The Abbey Hill Academy in Stockton-on-Tees is an educational establishment for students aged 11-16 with learning difficulties and disabilities.

The learning environment is never more critical for such students and since the Horizons Specialist Academy Trust became custodians of the school in 2013 refurbishments have been taking place to restore the 1970’s building.

In addition, to heating and hot water upgrades and a new roof, the striking walkway that had a rooflight canopy was replaced and upgraded to enhance the exterior aesthetics of the building. The unusual shape of the building meant that the upgraded rooflights allowed a greater degree of light into the body of the school enhancing both the practical elements and also pupil and staff wellbeing due to the increased availability of natural light.

“The rooflight canopy had definitely seen better days and was no longer fit for purpose having been exposed to the elements for so many years,” said Jim Lowther Sales Director Xtralite. “We were able to specify the latest rooflight technologies to replace the existing ones to ensure a quality restoration was undertaken.”

Four 20m x 2.2m, one 9 x 2.2m and other elements were all fitted from the X-Span range of products, a thermally enhanced self-supporting rooflight. All were double glazed with a toughened outer and laminated internal glass.

“Glass is a good choice for atria, canopies and walkways and in this situation allowed the almost exact replacement of product albeit by those that are far superior,” said Jim. “Furthermore X-Span complies with BS6399 system Part 1 (Code of Practice for dead and imposed loads), Part 2 (Code of Practice for wind loads) and Part 3 (Code of Practice for imposed/snow loads) delivering a premium solution of aesthetics and practicality.”

Further information can be found by visiting or by calling 01670 354 157.

Around 8 million people a year are expected to be sheltering under Kalwall at the beautifully-designed new bus station at West Croydon. Designed by Transport for London Architects, this is an unusual example of how translucent Kalwall can offer many different advantages above its normal use for translucent traditional building cladding and rooflighting.

The brief for this project was to create a user-friendly waiting and assembly shelter to service the thousands of passengers using this important and busy transport hub linking the 150 buses an hour with the adjacent tram stop and West Croydon railway station providing routes to Canada Water and east London, and via the tram network to Beckenham and Wimbledon.

The normal choice of construction for a translucent and weatherproof canopy would be to glaze the roof with glass, However in-house architect Martin Eriksson and the project team at TfL realised that Kalwall offered a better solution in this location which would not only solve the brief and contribute to a better design but would offer many other benefits over traditional glazing.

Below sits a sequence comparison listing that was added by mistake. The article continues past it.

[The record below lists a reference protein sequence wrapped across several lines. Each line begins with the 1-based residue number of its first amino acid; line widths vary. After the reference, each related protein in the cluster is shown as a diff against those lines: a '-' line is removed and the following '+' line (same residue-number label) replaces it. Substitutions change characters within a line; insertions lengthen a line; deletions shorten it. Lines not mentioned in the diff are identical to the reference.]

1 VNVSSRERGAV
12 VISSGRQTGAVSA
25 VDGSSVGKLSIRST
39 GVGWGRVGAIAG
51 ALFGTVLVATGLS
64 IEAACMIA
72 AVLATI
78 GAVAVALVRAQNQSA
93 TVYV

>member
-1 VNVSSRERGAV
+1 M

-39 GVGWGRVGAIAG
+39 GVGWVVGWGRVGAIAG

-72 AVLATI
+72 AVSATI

For example, since Kalwall is much lighter than glass it meant that the supporting structure needed to be less strong and far less chunky. In additional, not only would the shelter be less high but the vertical supports would be less obstructive and open up a better view of the environment including the very attractive church nearby which had previously been blocked from the view of waiting passengers.

Unlike conventional glazing, highly insulating Kalwall is far more attractive than glass while eliminating shadows and glare and the stark contrasts of light and shade; improving the experience for passengers below.

Also, due to the way it diffuses natural daylight downwards and at night reduces vertical illumination and reflection upwards, it controls light pollution on the surrounding high rise buildings. Soil and detritus are less obvious on Kalwall than on glass and maintenance and cleaning is much simpler because access scaffolding is not required and maintenance staff can safely walk across its surface.

One of the main attractions of specifying high performance Kalwall for conventional buildings is its unique effect on both the interior and exterior. Internally, rooms are flooded with diffused natural daylight which creates a stimulating and very attractive environment. Although translucent, it also offers the big advantage of privacy while the elevations appear crisp, simple and inviting. When illuminated at night they emit a very attractive ethereal glow.

Apart from being specified for all types of new build, Kalwall is increasingly used for the refurbishment of cladding or rooflights on aged buildings. Case studies and technical information are available from Structura UK Ltd, Tel: 01233 501 504 or visit